10 Most (and 10 Least) Tolerant States in America

Martin Luther King Jr. once wisely said, "Like an unchecked cancer, hate corrodes the personality and eats away its vital unity. Hate destroys a man's sense of values and his objectivity." So, how far have we come since King's time in conquering the hate in our society? The Daily Beast put some metrics together to understand which states are the most and least tolerant in the U.S.

Here's how they did it:

For each state we considered the number of hate crimes according to the FBI, the extent of hate-crime statutes, the number of complaints of discrimination filed through the Office of Fair Housing and Equal Opportunity, the extent of fair-housing and fair-workplace laws, the percentage of residents that support same-sex marriage, the extent of legal rights for same-sex couples, and the percentage of residents that are accepting of various religions. Each state was given a score out of 100 points. Ties were broken based on hate-crime statistics--if the total points matched, the state with fewer hate crimes in the last year ranked higher.

And now for the breakdown... Wisconsin wins for being the most tolerant. Its religious tolerance was quite good, its gay tolerance leaves room for improvement. Others in the top 10 were Maryland in second, then Illinois, Pennsylvania, Hawaii, California, Minnesota, New Jersey, New Hampshire and New Mexico.

And on the flip-side, the 10 least tolerant states are Alabama, finishing 40th in the nation, then it gets worse going to Kentucky, North Dakota, Arizona, Utah, Idaho, Ohio, Nebraska, Kansas, Arkansas and then Wyoming finishes dead last.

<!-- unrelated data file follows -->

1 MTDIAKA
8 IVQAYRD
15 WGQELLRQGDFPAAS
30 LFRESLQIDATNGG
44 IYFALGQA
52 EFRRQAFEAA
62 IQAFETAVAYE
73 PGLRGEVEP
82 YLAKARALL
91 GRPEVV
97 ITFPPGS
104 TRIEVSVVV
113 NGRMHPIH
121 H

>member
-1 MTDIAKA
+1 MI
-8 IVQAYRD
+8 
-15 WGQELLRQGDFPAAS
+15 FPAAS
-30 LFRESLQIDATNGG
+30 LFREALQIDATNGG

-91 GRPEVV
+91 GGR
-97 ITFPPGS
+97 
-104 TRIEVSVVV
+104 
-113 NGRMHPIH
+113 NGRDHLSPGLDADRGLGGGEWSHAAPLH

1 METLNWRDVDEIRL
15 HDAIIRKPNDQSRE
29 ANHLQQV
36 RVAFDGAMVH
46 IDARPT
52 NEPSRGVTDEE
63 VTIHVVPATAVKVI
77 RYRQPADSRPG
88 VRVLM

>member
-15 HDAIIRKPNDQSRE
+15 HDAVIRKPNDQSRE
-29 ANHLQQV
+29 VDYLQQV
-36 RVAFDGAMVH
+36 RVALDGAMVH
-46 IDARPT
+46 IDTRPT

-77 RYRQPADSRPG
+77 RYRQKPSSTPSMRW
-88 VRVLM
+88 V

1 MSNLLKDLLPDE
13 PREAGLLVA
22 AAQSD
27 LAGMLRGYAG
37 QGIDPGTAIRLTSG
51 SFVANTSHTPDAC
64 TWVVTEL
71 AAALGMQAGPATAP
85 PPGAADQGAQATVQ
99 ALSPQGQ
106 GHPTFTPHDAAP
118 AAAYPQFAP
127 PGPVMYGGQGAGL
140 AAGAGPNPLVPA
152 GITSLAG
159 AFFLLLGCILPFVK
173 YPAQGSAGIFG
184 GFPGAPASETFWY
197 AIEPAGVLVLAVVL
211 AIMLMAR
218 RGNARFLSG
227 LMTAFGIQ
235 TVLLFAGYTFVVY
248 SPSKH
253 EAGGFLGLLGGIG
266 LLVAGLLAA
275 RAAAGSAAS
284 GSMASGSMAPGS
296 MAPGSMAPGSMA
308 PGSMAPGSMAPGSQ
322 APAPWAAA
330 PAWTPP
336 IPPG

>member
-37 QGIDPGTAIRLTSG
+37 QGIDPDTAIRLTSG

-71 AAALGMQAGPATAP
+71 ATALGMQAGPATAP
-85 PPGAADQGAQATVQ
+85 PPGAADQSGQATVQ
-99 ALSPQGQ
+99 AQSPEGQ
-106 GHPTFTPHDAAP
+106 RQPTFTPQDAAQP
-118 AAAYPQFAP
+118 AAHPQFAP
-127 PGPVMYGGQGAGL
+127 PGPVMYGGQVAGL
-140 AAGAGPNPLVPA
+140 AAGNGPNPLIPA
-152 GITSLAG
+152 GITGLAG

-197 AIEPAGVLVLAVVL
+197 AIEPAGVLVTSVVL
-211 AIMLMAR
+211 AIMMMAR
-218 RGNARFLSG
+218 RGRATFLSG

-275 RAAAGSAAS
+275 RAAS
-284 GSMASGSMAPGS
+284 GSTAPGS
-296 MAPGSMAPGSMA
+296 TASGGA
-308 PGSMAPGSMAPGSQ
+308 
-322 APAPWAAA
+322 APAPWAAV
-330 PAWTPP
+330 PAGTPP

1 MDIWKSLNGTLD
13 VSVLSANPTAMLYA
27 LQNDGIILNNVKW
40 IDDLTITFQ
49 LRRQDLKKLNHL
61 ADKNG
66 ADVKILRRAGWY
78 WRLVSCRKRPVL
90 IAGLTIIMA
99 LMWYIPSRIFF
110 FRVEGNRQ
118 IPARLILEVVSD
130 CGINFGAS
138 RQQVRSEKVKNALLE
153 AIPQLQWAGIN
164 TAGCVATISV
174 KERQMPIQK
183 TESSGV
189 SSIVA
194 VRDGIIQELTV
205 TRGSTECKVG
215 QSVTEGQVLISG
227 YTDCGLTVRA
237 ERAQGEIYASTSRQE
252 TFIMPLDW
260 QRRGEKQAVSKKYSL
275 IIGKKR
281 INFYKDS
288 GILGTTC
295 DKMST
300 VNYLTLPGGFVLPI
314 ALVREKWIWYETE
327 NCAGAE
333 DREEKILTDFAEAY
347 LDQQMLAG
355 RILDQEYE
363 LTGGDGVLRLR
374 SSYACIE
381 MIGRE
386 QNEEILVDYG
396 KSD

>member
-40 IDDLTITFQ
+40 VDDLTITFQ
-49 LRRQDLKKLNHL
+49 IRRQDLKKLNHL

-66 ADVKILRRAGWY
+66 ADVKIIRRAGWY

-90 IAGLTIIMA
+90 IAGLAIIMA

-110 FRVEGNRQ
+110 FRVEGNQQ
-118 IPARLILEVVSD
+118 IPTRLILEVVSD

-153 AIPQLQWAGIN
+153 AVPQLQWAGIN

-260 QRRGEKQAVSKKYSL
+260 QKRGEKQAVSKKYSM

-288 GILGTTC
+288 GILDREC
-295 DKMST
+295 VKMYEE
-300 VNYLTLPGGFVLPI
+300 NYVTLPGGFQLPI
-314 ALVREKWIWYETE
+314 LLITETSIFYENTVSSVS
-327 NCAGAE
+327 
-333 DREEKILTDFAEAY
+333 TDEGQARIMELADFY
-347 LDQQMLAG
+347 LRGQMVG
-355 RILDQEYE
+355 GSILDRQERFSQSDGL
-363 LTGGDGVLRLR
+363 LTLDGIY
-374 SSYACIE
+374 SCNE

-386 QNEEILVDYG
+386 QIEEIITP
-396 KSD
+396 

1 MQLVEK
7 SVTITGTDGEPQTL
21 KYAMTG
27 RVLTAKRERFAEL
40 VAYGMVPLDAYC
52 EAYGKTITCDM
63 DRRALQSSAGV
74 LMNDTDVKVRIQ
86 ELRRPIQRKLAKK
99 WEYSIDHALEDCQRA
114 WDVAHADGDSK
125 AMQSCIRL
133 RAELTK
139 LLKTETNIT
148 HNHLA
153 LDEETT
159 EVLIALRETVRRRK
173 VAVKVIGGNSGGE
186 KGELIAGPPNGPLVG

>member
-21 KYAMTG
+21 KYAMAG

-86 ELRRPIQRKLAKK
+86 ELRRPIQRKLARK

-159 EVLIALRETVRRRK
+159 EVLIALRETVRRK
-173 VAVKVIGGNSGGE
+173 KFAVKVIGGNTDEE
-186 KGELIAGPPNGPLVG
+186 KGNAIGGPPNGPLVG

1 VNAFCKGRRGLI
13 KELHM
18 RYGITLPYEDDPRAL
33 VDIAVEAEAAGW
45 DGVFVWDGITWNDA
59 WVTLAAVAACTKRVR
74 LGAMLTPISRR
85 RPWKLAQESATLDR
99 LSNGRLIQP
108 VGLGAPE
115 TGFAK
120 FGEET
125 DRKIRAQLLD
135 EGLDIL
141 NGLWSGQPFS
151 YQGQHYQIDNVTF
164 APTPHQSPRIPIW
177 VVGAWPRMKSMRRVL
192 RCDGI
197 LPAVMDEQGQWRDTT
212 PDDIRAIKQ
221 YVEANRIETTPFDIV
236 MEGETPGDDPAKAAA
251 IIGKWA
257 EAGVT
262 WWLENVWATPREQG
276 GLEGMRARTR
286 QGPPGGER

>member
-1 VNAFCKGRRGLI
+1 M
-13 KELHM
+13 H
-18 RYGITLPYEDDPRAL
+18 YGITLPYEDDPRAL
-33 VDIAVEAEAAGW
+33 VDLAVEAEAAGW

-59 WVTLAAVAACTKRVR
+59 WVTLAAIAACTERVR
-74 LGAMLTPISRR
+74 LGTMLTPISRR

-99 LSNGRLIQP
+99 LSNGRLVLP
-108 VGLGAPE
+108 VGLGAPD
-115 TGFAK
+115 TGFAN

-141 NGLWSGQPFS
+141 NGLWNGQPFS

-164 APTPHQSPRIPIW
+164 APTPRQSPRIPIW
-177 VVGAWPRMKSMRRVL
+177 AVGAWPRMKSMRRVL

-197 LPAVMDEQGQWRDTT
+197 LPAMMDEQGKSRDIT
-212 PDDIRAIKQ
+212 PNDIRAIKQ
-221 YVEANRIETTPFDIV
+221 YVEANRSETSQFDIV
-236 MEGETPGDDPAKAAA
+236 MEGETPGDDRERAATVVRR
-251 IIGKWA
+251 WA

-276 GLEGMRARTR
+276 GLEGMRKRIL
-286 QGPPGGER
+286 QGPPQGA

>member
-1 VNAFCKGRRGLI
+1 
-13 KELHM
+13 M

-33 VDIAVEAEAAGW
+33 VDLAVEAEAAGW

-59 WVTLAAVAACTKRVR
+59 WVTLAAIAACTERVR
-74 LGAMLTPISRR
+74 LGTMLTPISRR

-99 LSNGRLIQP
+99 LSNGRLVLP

This wasn't included on the list, but interestingly, the 10 most tolerant states all went Democratic in the 2008 election and the 10 least tolerant states are all red states, with the exception of Ohio.

But here's what the study did list: scores for tolerance, hate crimes, discrimination, gay rights, religious tolerance, hate crime incidents per 100,000 residents, population in support of same-sex marriage, and population that believes many religions lead to eternal life (sadly, no ranking for how many people don't think any religions lead to eternal life). A few more interesting high- and low-lights from the study: Massachusetts had the most number of people in support of same-sex marriage (62 percent) and Utah was the lowest (22 percent); New Jersey ranked as having the most hate crimes per 100,000 residents and Hawaii had the least; and Maryland had the least amount of discrimination cases filed per 100,000 residents while Wyoming had the most.

Clearly the information collected in the study doesn't tell us everything we need to know about the scope of the issue -- especially statistics of hate crimes and discrimination cases since those are only the reported instances and so many times discrimination and hate crimes fly beneath the radar. Still it's a good jumping off point to a much larger conversation about hate in our society. Another good place to look for information is the Southern Poverty Law Center, which has been vigilant at tracking and analysis of hateful activity and they've put together a Hate Map, which lists the hate groups operating in each state. Of course, the most-populated states like California and Texas, show up with the most groups -- but the map also provides a list that names the groups, where they're located and their "type" -- everything from racist skinhead to black separatist to anti-gay.

Really, it seems, what all this information shows is that we still have a long road in front of us. And while it's worth noting that measures of tolerance are a good starting point for examining our evolution as a society, it's still a pretty low bar. It's great to get beyond hate, that's for sure, but it would be better if we could move from mere tolerance of people who are different from us, to understanding and respect. That would be a world, I think, that would make King proud.

AlterNet / By Tara Lohan

Posted at January 17, 2011, 12:54pm

Today's Top Stories